Featured & Recent

Lessons from the Texas Energy Crisis

As unprecedented winter weather swept across Texas, starting Saturday February 13th and continued into the following week, the Texas grid and market monitor — the Electric Reliability Council of Texas (ERCOT) — was forced into extreme circumstances including planned, rolling blackouts for consumers. These blackouts are both a physical grid issue and market design issue. The existing crisis in Texas highlights the complexities of maintaining a reliable energy system under ever increasing extreme weather stress.


Exporting Censorship and Internet Sovereignty

The West and China have two different, competing views of the internet based on the values the two government systems promote. The West, led by America, largely values democratic rule, freedom of speech, freedom of association, religious liberty, and the ability to communicate with others free from unreasonable, unwarranted government surveillance. Because of its communist government, China eschews those freedoms, placing the ethereal terms “state security” and “social stability” as some of its principle values.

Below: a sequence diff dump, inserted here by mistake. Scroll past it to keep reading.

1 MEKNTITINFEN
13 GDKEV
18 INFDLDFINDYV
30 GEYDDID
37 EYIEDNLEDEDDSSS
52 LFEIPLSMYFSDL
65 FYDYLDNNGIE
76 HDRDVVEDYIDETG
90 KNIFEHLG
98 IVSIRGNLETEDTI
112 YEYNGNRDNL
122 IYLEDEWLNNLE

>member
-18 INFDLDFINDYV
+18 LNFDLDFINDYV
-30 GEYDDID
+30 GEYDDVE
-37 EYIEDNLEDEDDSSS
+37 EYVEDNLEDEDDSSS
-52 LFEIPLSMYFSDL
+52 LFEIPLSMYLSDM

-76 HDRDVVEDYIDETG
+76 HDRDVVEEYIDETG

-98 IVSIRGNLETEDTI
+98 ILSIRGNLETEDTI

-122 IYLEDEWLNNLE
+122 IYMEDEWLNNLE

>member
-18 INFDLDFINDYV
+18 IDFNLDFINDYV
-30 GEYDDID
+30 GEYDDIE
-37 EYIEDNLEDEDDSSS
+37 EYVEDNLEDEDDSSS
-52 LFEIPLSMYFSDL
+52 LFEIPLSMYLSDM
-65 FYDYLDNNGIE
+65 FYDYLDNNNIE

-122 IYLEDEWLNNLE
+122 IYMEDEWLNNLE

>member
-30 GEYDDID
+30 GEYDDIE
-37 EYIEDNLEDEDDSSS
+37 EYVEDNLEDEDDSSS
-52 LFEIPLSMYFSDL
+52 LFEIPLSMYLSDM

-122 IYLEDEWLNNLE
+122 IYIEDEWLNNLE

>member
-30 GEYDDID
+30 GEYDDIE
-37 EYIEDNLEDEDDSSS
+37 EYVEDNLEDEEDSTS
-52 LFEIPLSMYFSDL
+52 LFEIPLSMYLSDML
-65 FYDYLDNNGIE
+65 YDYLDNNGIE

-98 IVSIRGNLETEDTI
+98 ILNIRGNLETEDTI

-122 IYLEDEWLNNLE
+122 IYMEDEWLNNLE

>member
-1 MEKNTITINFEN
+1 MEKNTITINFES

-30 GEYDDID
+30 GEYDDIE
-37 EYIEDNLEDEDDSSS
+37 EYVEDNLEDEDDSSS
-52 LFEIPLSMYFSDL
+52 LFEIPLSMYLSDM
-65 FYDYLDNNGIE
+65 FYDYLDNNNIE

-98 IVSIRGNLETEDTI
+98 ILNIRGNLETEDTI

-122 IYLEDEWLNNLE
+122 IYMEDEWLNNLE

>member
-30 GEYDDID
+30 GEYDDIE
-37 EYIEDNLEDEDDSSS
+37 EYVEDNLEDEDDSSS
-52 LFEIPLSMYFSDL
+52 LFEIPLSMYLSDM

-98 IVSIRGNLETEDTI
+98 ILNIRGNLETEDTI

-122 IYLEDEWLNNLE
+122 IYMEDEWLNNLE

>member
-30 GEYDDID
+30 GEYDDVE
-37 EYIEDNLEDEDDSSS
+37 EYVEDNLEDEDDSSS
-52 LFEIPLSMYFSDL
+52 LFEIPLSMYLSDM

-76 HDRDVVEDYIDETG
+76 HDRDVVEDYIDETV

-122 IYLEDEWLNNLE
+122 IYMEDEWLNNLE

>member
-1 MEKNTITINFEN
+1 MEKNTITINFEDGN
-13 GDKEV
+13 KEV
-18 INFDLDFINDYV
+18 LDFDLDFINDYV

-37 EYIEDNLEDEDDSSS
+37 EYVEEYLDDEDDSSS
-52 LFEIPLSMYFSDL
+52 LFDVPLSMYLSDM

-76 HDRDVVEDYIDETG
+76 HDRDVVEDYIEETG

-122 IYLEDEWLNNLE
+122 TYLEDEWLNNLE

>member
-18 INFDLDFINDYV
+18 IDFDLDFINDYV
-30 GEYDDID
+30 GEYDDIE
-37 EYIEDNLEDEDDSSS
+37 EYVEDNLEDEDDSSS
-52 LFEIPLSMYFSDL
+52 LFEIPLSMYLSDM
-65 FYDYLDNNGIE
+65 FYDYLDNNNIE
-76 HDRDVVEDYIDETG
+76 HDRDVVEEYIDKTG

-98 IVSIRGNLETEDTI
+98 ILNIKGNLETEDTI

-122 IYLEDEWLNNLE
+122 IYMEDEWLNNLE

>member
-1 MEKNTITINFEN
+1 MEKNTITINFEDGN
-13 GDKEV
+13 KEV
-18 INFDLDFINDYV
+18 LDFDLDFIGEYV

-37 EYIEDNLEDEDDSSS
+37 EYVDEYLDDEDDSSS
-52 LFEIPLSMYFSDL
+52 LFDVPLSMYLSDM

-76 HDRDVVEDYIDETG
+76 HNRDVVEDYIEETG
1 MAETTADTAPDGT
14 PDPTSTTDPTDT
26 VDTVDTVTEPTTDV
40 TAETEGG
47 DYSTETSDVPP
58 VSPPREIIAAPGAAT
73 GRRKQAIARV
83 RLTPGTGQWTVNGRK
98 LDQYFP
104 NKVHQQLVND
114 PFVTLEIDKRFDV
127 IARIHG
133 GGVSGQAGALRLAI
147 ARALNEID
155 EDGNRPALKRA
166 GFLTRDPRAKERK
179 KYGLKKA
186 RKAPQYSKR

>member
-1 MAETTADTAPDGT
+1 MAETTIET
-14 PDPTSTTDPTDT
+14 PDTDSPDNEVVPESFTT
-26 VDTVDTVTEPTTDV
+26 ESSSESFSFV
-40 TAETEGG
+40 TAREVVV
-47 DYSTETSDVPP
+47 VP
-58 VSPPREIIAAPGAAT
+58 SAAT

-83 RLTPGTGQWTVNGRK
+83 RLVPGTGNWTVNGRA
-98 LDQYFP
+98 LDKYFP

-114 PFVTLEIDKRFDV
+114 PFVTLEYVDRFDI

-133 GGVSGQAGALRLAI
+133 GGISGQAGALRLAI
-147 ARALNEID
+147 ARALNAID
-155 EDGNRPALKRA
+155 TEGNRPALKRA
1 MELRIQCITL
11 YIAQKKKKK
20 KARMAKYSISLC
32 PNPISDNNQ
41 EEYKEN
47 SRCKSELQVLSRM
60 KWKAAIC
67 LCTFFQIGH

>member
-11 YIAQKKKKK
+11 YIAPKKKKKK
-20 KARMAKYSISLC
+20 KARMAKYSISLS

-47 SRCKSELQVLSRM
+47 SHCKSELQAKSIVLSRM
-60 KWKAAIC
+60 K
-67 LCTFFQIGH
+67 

The Case for a New Federal Elections Governance Agency

The preliminary results of the 2020 U.S. general elections unfortunately demonstrated that election administration officials at the state and local level across the United States faced a tremendous onslaught of challenges and attacks against a basic function of democracy: the ease for voters to cast a ballot


Electronic Voting and Election Systems' in the Information Age

Secure election operations are challenging for republics and democracies. Citizens are willing to make some tradeoffs to have a voice in their governments. These tradeoffs include allowing inherent vulnerabilities in systems despite the constant need for mitigation.


National Security Strategy Must Include Diversity

Following Presidential election season in America, Washington’s defense establishment starts another ritual: development of a new U.S. national security strategy. Typically released within an administration’s inaugural year, it dictates how the government interprets both “national” and “security.” It sets priorities for federal departments directing more than 4.3 million public servants under contract or oath. The last national security strategy, published late 2017, focused on preparing for great power competition. The next should be about winning it by including diversity.